Fantasy Baseball: The State of Play (Week 1)

The State of Play – Week 1

By: Kyle Brown (@CavghtLooking)

This is the debut edition of a new weekly fantasy baseball column  for Fantasy Judgment called “The State Of Play”. Each week, Kyle Brown will offer his thoughts on players who are making noise and players who are hiding under the radar. Should you try and trade for Yu Darvish right now? If you own Darvish, should you be shopping him? What can you take away from Roy Halladay’s bizarre outing this week? These are the kinds of questions he will aim to answer each week with the hope of improving your fantasy team and your fantasy acumen.

Pitchers of Note:

Yu DarvishYu Darvish was one out away from a perfect game this week. Consequently, everyone in baseball is talking about Yu this week and is either patting themselves on the back or breaking out the flagellant, depending on their preseason predictions. I ranked Darvish pretty low in my pitcher rankings this season, citing control issues and a lack of consistency. So what, if anything, can we take away from his one magical start of 2013? Not much. It was nice to see Darvish pitch so well, but we all need to remember that he was pitching against the Astros. In the first game of the 2013 season, Matt Harrison (career 5.57 K/9) struck out nine Astros. Alexi Ogando followed up Yu’s performance by striking out ten Astros. Dan Straily just punched out 11 Astros. Earth-shattering conclusion: the Astros are going to be dominated by many, many pitchers this season. As such, do not look at Yu’s start and conclude that his control problems are a thing of the past. Remember that he still pitches half of his starts in Arlington, had a very high walk-rate last season, and faced a AAA team in his first start of 2013. My advice: if you own Yu Darvish then you should shop him around and test the market in your league. If you can parlay his 2013 start into a better pitcher like Clayton Kershaw or Justin Verlander then pull the trigger immediately. On the other hand, if you do not own Darvish, avoid being swept up by the early-season hype machine and wait and see how he does in his next few starts.

Roy Halladay and Tim Lincecum had ugly starts this week. Lincecum walked seven batters and Halladay failed to make it through four innings of work. I am way more concerned by Lincecum’s seven walks than I am by Halladay’s poor outing versus the Braves. Lincecum struggled mightily with his control last season and every manager should view his first 2013 start as a gigantic red flag. My advice: avoid Lincecum like the plague. On the other hand, I am mildly encouraged by Halladay’s start. His velocity was back up and his nine strikeouts tell me that he hasn’t completely lost the ability to miss bats. Giving up two dingers and letting his pitch count get very high early on in the game is obviously no good, but it is only one start and the velocity gives me some hope for the future. My advice: don’t start Halladay for his next start. However, if someone else in your league has Halladay, then I think it is a good time to make a lowball offer (a very lowball offer).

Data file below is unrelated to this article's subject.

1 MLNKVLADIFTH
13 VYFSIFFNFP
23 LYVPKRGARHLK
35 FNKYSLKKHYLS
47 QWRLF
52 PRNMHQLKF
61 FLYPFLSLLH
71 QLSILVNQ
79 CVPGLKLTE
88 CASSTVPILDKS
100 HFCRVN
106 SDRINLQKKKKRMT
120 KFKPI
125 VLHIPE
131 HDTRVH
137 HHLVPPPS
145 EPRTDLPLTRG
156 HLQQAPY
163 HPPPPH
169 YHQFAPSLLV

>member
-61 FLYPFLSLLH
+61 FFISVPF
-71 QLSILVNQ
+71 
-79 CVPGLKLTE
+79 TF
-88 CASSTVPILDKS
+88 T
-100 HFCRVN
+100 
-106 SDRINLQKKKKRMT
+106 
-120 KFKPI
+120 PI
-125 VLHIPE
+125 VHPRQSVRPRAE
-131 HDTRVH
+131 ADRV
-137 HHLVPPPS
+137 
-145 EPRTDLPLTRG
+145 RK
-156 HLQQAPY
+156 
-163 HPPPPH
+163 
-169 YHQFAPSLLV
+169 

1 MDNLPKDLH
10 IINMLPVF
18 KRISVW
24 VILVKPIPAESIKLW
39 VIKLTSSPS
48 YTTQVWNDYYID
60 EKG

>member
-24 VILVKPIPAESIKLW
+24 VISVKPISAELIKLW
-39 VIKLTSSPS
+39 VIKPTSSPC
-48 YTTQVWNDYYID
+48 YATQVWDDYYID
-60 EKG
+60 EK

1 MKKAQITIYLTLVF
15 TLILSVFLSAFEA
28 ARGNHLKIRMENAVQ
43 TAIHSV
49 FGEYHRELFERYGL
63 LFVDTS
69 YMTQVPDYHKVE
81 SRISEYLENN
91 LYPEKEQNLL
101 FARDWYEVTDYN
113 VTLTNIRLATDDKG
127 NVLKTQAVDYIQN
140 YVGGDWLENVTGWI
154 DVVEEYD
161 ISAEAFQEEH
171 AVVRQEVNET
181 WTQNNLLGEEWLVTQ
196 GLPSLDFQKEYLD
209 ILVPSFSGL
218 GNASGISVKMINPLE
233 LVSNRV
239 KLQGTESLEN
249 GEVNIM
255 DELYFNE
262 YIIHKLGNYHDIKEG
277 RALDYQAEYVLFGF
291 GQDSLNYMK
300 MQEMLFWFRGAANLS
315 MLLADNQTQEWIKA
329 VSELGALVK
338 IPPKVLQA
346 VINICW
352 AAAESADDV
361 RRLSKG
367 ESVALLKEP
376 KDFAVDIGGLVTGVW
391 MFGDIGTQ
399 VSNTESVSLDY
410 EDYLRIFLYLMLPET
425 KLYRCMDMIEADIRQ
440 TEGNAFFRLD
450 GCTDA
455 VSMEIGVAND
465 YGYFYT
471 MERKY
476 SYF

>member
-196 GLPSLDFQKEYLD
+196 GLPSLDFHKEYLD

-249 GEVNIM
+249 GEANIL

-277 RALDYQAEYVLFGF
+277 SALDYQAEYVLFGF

Hitters of Note:

Chris Davis (as of 4/6/13) is hitting .600 with four dingers and a 1.600 SLG%. His 2013 home runs have been towering shots. However, do not take his start to the bank just yet. Chris Davis has always been a streaky hitter. His 2012 slugging percentages by month were: .563, .489, .397, .427, .438, .660. Also, two of Davis’ four home runs were off Jeremy Hellickson (a pitcher he has hit well in the past) and Roberto Hernandez (a bad right-handed pitcher). I really like that Davis was able to tag Jake McGee, a nasty left-hander, but I am not going to look at Davis’ hot start as anything other than a hot start by a streaky hitter. My advice: shop Chris Davis around and try to capitalize on the bombs by trading him for a better player. The hot streak will end in a few weeks. 

Michael Morse (as of 4/6/13) has hit four home runs in five games. Unlike Davis, Morse has showed consistent power production throughout his career. With the new dimensions at Safeco and the Houston Astros in the division I think that Morse can hit 30 home runs this year. My advice: do not trade Morse if you own him, the power is real. If you do not own Morse and want to acquire him, then it is probably a good idea to wait a little while.

Quick Hits:

I love what I am seeing from Rickie Weeks and Chase Utley right now. However, don’t do something foolish like trade for either of these oft-injured second basemen.

Both Jeff Samardzija (8ip, 9k) and Matt Harvey (7ip, 10k) came out smoking. I expect a bigger and better season from Samardzija due to the innings limitation that Harvey will be placed on late in the year. That said, Harvey has more talent and stuff than the Shark.

Dexter Fowler absolutely abused John Axford in the Rockies opening series. He has hit three home runs already this season. Keep an eye on him as the window to buy-low might be closing. 

Run, don’t walk, to the manager who owns Giancarlo Stanton and try to convince him that this slow start is a symptom of the Marlins inability to protect him. Stanton hit one home run in his first 21 games last season and two home runs in his first 22 games in 2011. Start with the nonsensical narrative that his season will be lackluster because of the other hitters around him, add it to his slow start, and land yourself 40 home runs for a third of what it would have cost you a week ago.

Albert Pujols is 1-14 with three walks. It’s too early to say anything, but I’m on a serious Pujols-is-gonna-plummet-in-value watch.

I believe in (i.e. think they can have great seasons) the good starts from Todd Frazier, Freddie Freeman, Justin Upton, Carlos Santana and Desmond Jennings. I have zero faith in John Buck, Gerardo Parra, Jed Lowrie, and J.P. Arencibia. 

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